Frida Kahlo (1907–1954) is considered one of the most significant artists of the twentieth century. Her body of work, consisting of some 250 paintings and drawings, is at once intensely personal and universal in scope, and relies heavily on the natural world.
The exhibition “Frida Kahlo’s Garden”, presented by Ella Sharp Museum in partnership with Jackson School of the Arts, transports visitors to Kahlo’s garden to experience her world of inspiration as she did.
- Iconic Photographs of the artist and her home and garden
- Reproductions of several of her paintings
- Information about native Mexican plants that were grown in her garden
- A dress from the Mexican state or Oaxaca where Kahlo sourced many of her dresses
- Examples of folk art collected by Kahlo and Rivera
- Mexican culture, including traditional festivities, food and drink, and agricultural practices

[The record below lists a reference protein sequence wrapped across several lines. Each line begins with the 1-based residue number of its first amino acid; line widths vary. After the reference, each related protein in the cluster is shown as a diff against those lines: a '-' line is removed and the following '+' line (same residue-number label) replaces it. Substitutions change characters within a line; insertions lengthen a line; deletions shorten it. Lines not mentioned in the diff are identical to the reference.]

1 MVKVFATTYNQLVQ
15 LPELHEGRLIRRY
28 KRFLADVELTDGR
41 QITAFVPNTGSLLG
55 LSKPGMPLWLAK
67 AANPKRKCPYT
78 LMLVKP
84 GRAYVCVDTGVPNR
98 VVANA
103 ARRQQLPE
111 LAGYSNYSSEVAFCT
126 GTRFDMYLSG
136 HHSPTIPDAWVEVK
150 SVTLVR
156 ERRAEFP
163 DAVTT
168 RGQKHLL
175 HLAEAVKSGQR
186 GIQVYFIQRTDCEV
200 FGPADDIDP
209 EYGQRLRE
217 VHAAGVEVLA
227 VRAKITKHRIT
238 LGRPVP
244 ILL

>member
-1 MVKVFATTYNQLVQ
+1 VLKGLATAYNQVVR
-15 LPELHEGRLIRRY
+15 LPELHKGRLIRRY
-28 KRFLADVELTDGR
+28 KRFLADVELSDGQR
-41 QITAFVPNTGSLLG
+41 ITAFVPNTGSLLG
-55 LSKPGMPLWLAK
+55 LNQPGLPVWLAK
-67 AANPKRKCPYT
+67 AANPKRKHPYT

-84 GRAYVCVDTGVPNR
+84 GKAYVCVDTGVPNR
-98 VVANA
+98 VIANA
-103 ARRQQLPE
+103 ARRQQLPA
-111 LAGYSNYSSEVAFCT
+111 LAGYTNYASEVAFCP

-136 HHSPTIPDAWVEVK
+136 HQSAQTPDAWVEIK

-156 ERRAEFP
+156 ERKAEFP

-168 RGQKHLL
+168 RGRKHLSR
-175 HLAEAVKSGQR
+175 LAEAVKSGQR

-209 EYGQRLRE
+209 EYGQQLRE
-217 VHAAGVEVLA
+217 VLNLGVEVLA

This exhibition is made possible by NEH on the Road, a special initiative of the National Endowment for the Humanities. Frida Kahlo’s Garden is adapted from the exhibition, FRIDA KAHLO: ART, GARDEN, LIFE, organized by guest curator Adriana Zavala at The New York Botanical Garden. It was made possible with major funding from the Institute of Museum and Library Services, Karen Katen Foundation, The LuEsther T. Mertz Charitable Trust, MetLife Foundation, National Endowment for the Arts, National Endowment for the Humanities, New York State Council on the Arts with the support of Governor Andrew M. Cuomo and the New York State Legislature, and Gillian and Robert Steel. It was adapted and toured for NEH on the Road by the Mid-America Arts Alliance.